Would you believe this modern outdoor chair is the first chair I’ve ever built? With building plans from Fix This, Build That, you can make your own for outdoor, office or even family room!
Hello sweet friends!
I have been brain-swamped of late – that’s where there is so much going on in your head you don’t have time for real life.
My kids finished school – both honours students (I’m a proud Mama), I finished trade school for cabinetmaking (honours student), I’ve taken on a couple of build/refinishing jobs, a blog sponsorship post, and the unending saga that is my divorce is still running in the background. It’s a LOT – both good and bad.
But my She-Shop is where I find peace, so heading back out – even in the sweltering humidity – has been a welcome reprieve.
Today I’m going to give the broad strokes on how to build your own modern outdoor chair…
however, the build plans are not mine to share, so you’ll have to head over to Fix This, Build That for the actual measurements and supply list.
I will give you a few tips that helped me along the way though because, believe it or not, this is my FIRST actual chair build!!
Fix This, Build That made their modern outdoor chair from cedar 2 x 4’s – and if you click over you’ll see how stunning it looks.
I don’t actually have a use for this chair – my house is full – but I wanted to learn to build one, so I went with poplar because it’s a cheaper wood to cedar.
I started by cutting all of my wood to length and labelling the ends with the size and part number.
Once I had the parts cut, there was a bit of tapering needed for the legs and chair back. Using a taper jig is the easiest way to get accurate cuts, but if you don’t feel like making one, cuts can be made with a circular saw and a steady hand.
You can see the very subtle tapering as you start to assemble your modern outdoor chair seat and back.
The whole project is well thought-out, with pocket holes hidden in inconspicuous places.
There is a bit of dowel joinery that might test your skills a bit, but again – I’ve never made a chair before and I managed to figure out how to connect the arms to the legs with dowels so that there are no screw holes showing anywhere. If you get really stuck, Fix This, Build That also has a YouTube video showing how to drill the dowels for a perfect fit.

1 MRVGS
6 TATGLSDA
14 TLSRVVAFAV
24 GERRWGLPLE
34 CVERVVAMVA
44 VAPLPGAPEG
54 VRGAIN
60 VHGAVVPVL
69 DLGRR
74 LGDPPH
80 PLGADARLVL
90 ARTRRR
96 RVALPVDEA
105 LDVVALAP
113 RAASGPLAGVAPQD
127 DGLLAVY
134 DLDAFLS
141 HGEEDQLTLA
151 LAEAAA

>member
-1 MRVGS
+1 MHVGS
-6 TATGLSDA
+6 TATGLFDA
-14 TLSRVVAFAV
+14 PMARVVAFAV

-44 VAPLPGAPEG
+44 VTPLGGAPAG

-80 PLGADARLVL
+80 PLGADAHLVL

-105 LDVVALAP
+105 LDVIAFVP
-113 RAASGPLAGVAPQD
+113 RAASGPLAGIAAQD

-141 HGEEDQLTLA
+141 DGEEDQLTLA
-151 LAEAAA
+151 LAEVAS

It’s tough to tell from the photo below, but the top arm/leg was streamlined with a roundover bit in a trim router. You don’t have to do this step, but it does make a more professional and sleek look to the modern outdoor chair.
I used a scrap piece of wood clamped to each leg to rest the seat base on for attaching. Just make sure to protect your wood from clamp marks by putting another bit of scrap wood on the other side of the leg to rest the clamp against. This is ESPECIALLY important if you are using a softer wood like pine or cedar.
With the scrap bits clamped into place, and checking for level, attaching the seat base is a breeze.
From here all that’s left is attaching the slats to the back and seat of your modern outdoor chair.
I cut two 1″ pieces of scrap wood to act as spacers between each slat for easy installation and accurate spacing. Pre-drill your holes and then attach with wood screws/deck screws from the underside/back.
The only flaw in the building plans from Fix This, Build That was, in my opinion, the missing boards at the back of the seat and the lower section of the back. The spacing isn’t enough to fit full-width boards, but the gap was too big for my liking and allowed the pocket screws from then seat base to show.
To rectify this, I simply cut two more boards – slightly narrower – and attached them to the open areas.
You can see in the photo below where the last two boards just finish the modern outdoor chair perfectly. No visible screws anywhere except the back and bottom.
After a coat of (custom tinted) stain and 3 coats of outdoor appropriate poly, my first ever chair was done!
The building plans call for cushions with a 6″ thickness which I found at Home Depot. They are available through Amazon as well, but the pricing wasn’t any better so I went for the option with easier returns just in case I changed my mind about the colour.
Isn’t that sharp?!!
I believe the build itself took me two 5 hour days, but I milled the poplar down to thickness myself instead of buying the cedar 2×4’s.
I do suggest sanding as much as you can before assembly; it’s not necessary, but it does make life so much easier in the end.
I know the build plans indicate modern outdoor chair, but I’ve seen chairs like this set up in family rooms and in home offices as well. I think the main difference is going to be how you finish it – if you go with the trim router, roundover edges, a thorough sanding and a contemporary stain – this DIY chair can easily be an indoor statement.
This is 5 month old Bentley (old English sheepdog) that couldn’t stand that a chair was getting more attention than he was, so he graciously modelled for me.
He’s so gorgeous – I can’t resist that face! 🥰
Sending out a big thank you to Fix This, Build That for the awesome idea and building plans!
I’m so pleased to say that now I can build chairs as well!
Have a great one!
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